Grapes come in different colors and forms. There are red, green, and purple grapes, seedless grapes, grape jelly, grape jam and grape juice, raisins, currents, and sultanas, not to mention wine.
Up to?8,000 years ago, people first cultivated grape vines in what is now the Middle East.
Today,?72 million tons?of grapes are grown each year worldwide, mostly to produce wine. Every year, 7.2 trillion gallons of wine are produced. Grapes are also a popular finger food.
Fast facts about grapes
- The nutrients in grapes may help protect against cancer, eye problems, cardiovascular disease, and other health conditions.
- Resveratrol is a key nutrient in grapes that may offer health benefits.
- Grapes are a good source of fiber,?potassium, and a range of?vitamins?and other minerals.
- Grapes are suitable for people with?diabetes, as long as they are accounted for in the diet plan.
A diet that is rich in fruits and vegetables has been linked to a reduced risk of various conditions, including heart disease, diabetes, cancer, and?obesity.
Like other fruits and vegetables, grapes are a good source of fiber and water.
Antioxidants?and other nutrients in grapes may make them particularly healthful, although more research is needed to confirm some of their benefits.
Here are some of the ways in which the nutrients in grapes may boost health.
Grapes contain powerful antioxidants known as polyphenols. These are thought to have anti-inflammatory and antioxidant properties. One of these is resveratrol. It is found in the skins of red grapes.
Resveratrol is also present in red wine. Few studies have looked at the association between red wine and cancer risk in humans, but it has been shown that high intakes of alcohol on a consistent basis can?increase the risk?of cancer. Moderation is key.
A moderate intake of alcohol is defined by The Dietary Guidelines for Americans as?up to one drink per day?for women, and up to two drinks per day for men.
Another natural anti-inflammatory that occurs in grapes is the flavonoid quercetin. Studies?have suggested?that this, too, may help prevent or slow cancer growth.
2) Heart health
These studies?have mostly used?doses of these flavonoids far higher than those usually consumed by humans.
The polyphenols in grapes, such as resveratrol, are?thought to have?antioxidant, lipid-lowering, and anti-inflammatory actions that may help reduce the risk of cardiovascular disease (CVD). They may achieve this by preventing platelet build-up and reducing?blood pressure?and the risk of irregular heart rhythms.
Grapes contain fiber and potassium, both of which support heart health. The American Heart Association (AHA)?recommends increasing?potassium intake while decreasing sodium consumption to improve blood pressure and cardiovascular health.
A study of data for 12,267 adults in the United States?has shown?that the more sodium people consume in relation to their potassium intake, the higher the risk of all-cause mortality.
A high potassium intake has been associated with a reduced risk of?stroke, protection against loss of muscle mass, and preservation of bone mineral density.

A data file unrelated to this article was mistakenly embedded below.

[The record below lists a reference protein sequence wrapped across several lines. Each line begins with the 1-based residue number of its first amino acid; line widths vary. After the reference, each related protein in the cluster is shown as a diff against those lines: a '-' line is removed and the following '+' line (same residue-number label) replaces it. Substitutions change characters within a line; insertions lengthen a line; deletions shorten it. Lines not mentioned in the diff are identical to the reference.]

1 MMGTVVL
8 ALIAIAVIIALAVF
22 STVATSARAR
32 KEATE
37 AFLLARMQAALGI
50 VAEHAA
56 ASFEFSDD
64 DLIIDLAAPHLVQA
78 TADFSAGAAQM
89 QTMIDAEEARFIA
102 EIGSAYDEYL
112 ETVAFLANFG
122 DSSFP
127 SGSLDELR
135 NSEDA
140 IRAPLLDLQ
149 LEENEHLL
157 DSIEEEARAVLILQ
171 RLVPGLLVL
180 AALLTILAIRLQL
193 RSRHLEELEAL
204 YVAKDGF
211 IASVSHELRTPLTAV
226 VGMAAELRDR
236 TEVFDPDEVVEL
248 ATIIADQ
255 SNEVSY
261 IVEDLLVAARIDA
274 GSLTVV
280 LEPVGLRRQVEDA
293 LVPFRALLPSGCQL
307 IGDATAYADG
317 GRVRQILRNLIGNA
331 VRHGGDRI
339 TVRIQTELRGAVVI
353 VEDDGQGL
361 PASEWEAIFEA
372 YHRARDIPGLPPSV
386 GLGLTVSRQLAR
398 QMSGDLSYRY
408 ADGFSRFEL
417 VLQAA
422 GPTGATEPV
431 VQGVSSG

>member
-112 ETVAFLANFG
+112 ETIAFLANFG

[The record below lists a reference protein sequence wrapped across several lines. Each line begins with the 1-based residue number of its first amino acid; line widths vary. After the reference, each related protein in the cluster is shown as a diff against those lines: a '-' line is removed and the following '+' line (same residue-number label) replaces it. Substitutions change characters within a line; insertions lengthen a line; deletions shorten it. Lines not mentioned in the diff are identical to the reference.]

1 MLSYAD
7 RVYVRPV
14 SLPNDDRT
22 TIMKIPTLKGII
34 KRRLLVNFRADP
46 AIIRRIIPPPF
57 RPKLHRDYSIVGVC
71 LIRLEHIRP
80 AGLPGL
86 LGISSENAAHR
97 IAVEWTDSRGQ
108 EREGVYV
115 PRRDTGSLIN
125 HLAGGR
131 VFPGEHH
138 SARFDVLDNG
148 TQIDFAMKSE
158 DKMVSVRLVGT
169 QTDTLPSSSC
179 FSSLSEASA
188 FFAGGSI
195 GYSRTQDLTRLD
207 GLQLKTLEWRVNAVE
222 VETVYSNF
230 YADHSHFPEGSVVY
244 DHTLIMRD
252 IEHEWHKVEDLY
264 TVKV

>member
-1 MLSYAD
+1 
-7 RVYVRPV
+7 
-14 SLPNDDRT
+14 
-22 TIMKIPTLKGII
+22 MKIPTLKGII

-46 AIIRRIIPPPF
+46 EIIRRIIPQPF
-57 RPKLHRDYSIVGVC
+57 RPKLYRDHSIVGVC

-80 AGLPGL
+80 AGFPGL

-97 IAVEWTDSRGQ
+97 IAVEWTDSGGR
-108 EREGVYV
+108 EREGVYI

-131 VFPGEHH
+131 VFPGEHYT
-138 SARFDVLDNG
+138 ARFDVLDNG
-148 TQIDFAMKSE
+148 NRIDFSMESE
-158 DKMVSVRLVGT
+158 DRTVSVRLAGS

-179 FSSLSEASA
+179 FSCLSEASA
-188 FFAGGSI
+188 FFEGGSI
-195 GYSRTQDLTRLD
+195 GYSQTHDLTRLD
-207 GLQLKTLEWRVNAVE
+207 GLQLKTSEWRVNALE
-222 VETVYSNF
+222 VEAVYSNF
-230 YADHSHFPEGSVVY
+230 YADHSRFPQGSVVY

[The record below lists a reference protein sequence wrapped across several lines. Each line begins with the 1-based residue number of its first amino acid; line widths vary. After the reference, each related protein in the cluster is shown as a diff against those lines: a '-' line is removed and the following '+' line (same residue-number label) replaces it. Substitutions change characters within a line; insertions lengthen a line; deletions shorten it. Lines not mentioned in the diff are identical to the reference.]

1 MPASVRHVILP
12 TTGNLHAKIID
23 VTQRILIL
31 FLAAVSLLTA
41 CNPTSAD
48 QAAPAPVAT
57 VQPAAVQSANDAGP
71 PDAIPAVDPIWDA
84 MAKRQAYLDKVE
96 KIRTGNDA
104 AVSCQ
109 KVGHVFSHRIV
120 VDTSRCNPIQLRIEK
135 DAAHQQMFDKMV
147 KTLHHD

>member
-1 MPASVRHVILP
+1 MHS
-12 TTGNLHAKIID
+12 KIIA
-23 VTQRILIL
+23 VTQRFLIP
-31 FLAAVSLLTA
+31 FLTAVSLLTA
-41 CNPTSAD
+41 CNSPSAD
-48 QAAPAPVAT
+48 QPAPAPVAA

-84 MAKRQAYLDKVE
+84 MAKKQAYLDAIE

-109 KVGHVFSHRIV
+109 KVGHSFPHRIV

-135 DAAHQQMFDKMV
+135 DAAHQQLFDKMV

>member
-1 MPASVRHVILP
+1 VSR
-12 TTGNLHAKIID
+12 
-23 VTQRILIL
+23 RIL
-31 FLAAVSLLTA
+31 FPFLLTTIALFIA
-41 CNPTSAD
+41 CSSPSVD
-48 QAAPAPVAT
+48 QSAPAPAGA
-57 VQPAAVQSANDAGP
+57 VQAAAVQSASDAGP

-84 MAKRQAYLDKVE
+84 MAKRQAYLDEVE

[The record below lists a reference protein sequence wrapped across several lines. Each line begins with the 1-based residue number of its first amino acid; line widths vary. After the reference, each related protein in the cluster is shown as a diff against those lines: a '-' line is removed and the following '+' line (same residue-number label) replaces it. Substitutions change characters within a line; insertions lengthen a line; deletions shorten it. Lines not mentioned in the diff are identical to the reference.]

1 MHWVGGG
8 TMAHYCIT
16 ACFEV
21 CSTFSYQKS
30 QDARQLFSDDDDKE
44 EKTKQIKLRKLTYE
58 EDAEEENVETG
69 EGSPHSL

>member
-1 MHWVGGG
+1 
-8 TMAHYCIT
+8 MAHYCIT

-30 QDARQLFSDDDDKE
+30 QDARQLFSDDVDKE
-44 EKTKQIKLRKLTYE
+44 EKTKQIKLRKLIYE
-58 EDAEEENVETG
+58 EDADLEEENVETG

3) Blood pressure
Increasing potassium intake?may help reduce?the negative effects of too much sodium in the diet.
Grapes have a high potassium content. This suggests they can help reduce the effects of sodium in people with high blood pressure.
Fiber is?important for maintaining?a healthy cardiovascular system, including heart health and blood pressure. Grapes are a good source of fiber.
Grapes contain water and fiber. These can help people stay hydrated, keep bowel movements regular, and reduce the risk of constipation.
However, no human studies have been done to prove this theory.
During the study, which involved 187,382 participants and lasted 22 years, 6.5 percent of the participants developed diabetes.
However, those who consumed three servings a week of?blueberries, grapes, raisins, apples, or pears had a 7-percent lower risk of type 2 diabetes compared with those who did not.
The relatively high level of sugar found in grapes leads some people to ask whether they are safe for people with diabetes to eat.
The American Diabetes Association?encourages?people to consume grapes and other fruits, as long as the carbohydrate amount is counted as part of their meal plan.
The vitamins, minerals, and fiber in grapes make them a healthful way to satisfy a sweet tooth.
7) Diabetic neuropathy and retinopathy
Animal studies have indicated that resveratrol?may also protect?against retinopathy, which can severely affect vision.
Diabetic neuropathy and retinopathy can result when diabetes is poorly controlled.
8) Eye health
Grapes contain the antioxidants lutein and zeaxanthin, which can help maintain eye health. They are?thought to neutralize?unstable molecules known as free radicals. In this way, they may reduce oxidative?stress?and damage to the retina, and help prevent?cataracts?and other conditions.
However, it?remains unclear?exactly how it works, and how it might be beneficial to humans.
10) Other conditions
Other health issues that resveratrol may help with?include:
However, some studies have?questioned?whether resveratrol can benefit humans in these ways. More evidence is needed.